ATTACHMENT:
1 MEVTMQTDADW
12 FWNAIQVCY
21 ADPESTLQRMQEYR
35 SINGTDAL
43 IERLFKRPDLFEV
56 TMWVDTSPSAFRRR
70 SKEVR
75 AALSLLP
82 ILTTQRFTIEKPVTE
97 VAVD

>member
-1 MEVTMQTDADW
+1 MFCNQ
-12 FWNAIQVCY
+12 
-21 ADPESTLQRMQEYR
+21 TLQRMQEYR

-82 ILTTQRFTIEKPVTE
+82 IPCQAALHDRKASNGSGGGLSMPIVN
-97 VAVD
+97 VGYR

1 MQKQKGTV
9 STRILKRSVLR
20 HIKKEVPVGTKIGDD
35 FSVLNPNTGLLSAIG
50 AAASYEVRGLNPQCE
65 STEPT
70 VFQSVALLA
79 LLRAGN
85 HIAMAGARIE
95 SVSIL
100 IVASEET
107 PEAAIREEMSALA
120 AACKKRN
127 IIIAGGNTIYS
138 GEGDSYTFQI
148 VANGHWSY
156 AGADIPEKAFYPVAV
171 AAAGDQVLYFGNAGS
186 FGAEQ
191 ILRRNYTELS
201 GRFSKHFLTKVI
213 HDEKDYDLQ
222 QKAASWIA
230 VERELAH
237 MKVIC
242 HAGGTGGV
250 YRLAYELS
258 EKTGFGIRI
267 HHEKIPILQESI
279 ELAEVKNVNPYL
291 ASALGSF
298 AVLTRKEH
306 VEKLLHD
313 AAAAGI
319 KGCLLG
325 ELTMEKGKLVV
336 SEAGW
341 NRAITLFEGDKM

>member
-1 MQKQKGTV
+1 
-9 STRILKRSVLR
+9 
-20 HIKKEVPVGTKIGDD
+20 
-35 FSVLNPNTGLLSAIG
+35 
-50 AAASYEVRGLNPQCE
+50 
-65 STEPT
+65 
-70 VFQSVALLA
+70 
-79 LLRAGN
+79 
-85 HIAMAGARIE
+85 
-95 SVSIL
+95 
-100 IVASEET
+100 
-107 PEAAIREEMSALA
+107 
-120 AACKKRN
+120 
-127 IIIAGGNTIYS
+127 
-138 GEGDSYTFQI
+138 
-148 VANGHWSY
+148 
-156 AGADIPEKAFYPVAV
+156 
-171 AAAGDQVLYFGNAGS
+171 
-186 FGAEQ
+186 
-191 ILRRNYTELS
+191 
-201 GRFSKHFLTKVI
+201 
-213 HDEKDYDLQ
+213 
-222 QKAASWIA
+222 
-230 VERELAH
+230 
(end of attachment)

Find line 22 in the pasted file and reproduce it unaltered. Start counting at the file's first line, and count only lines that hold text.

1 MQKQKGTV